So said Kathy Miller, president of the non-profit Texas Freedom Network (TFN). Miller took a few minutes to chat with me after holding a workshop here at #TDP16 on battling religious extremism in Texas. Sponsored by TFN, the workshop focused on how far-right politicians like Dan Patrick and Ken Paxton have hijacked religion and “religious freedom” for political purposes. Judging from the enthusiastic response from the standing-room-only audience, it’s a message Texas Democrats are ready to hear.
“For most people,” Miller told me, “religion is something that provides comfort; religion is something that brings us together; faith is something about doing unto others.” However, far-right politicians use religion “as a weapon, to discriminate against people, or as a sword, to divide people against each and pit them against each other,” she said.
What should progressives do to counter this “weaponizing” of religion? Miller had two recommendations.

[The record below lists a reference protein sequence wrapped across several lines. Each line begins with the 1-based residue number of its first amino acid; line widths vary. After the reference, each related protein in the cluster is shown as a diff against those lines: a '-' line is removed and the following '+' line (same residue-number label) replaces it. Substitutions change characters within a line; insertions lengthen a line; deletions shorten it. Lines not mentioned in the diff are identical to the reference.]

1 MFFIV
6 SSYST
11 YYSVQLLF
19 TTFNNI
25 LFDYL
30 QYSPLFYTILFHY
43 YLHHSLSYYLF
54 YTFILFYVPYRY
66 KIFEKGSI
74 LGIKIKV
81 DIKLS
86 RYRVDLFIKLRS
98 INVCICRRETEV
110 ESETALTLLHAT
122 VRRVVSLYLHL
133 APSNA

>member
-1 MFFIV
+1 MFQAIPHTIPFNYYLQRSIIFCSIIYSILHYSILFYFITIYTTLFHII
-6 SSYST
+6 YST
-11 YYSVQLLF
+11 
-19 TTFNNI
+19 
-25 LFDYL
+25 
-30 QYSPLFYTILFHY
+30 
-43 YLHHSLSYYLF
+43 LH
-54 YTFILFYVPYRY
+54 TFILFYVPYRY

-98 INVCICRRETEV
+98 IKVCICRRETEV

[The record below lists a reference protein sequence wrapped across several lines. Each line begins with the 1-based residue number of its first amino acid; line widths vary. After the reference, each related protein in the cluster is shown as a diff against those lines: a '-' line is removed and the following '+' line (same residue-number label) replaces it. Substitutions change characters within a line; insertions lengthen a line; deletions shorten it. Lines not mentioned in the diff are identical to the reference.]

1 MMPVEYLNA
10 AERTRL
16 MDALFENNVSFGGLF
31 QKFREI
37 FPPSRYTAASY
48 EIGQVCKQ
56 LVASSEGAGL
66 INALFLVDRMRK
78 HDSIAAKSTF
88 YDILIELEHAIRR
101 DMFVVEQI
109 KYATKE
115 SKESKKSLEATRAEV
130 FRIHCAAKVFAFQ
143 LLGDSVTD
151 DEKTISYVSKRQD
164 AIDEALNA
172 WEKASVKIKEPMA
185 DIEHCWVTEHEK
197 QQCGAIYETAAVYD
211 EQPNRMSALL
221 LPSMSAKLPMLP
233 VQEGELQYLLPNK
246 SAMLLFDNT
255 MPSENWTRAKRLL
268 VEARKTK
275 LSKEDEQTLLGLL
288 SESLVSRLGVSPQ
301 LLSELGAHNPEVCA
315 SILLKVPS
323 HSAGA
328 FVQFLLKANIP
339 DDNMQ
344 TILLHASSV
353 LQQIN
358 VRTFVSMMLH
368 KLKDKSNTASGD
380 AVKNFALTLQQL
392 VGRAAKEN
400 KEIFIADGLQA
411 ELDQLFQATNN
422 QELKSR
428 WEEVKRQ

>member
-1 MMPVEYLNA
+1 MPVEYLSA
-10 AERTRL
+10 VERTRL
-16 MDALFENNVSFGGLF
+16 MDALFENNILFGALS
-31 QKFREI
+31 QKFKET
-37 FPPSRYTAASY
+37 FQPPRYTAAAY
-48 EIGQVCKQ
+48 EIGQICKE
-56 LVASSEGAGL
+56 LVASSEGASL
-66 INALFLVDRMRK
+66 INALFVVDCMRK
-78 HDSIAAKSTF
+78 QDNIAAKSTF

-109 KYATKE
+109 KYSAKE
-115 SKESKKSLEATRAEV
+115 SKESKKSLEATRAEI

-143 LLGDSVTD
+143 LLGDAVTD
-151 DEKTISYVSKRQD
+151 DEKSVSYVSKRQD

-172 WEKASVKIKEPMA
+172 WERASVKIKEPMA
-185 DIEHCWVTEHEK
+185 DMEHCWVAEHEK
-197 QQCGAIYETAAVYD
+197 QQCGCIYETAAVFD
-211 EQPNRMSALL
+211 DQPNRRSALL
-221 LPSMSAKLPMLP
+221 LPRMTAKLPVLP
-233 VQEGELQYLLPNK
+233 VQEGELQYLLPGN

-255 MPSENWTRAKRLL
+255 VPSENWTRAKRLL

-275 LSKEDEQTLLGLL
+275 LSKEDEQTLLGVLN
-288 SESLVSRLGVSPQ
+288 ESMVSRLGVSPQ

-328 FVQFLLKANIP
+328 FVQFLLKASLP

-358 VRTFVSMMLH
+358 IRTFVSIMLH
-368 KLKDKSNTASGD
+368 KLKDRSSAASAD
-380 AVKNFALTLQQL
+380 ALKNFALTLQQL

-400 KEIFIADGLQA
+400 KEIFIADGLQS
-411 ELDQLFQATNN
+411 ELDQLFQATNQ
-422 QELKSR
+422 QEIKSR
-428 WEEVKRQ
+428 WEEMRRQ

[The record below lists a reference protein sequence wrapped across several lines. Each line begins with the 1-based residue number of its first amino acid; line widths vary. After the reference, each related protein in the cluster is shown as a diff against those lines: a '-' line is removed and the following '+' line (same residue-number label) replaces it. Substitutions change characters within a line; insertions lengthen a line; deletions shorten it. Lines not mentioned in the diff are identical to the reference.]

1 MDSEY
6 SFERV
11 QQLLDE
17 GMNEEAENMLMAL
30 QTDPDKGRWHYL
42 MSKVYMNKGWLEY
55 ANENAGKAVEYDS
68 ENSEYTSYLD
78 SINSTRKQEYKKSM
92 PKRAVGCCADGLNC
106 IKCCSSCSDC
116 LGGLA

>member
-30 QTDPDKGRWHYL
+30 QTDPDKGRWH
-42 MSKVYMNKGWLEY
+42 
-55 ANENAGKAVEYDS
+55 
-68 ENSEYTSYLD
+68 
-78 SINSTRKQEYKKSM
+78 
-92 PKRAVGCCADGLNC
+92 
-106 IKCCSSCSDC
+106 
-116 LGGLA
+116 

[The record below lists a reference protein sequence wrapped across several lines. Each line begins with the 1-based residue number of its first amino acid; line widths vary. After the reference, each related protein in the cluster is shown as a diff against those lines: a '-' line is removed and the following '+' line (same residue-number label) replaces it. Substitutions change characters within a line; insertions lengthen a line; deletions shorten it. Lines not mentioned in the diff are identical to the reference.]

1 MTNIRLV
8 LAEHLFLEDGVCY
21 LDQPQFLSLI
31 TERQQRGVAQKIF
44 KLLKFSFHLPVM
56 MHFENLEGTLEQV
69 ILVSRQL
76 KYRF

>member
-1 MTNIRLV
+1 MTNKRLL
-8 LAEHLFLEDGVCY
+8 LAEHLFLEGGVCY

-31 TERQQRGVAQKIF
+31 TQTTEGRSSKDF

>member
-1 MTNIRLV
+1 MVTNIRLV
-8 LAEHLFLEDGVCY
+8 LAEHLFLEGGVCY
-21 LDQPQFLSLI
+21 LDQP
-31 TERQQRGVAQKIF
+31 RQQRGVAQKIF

First, she said, progressives need to “reclaim the narrative or the conversation about religious freedom.” And that means that progressives need to stop running away from conversations about faith. Progressives, she said, “need to talk about how the far right has turned a 200-year tradition of religious freedom, foundational for the United States, into a talking point — merely a talking point — for political gain.”
Her second suggestion was mainly for progressive people of faith, in which Miller includes herself. “We need to say that religion should never be used as a weapon to divide our community,” and that “government should never promote one religious faith over all others.” Most Americans and most Texans believe in these things, she said, “but because progressives run away from the conversation, they never get included in the conversation.”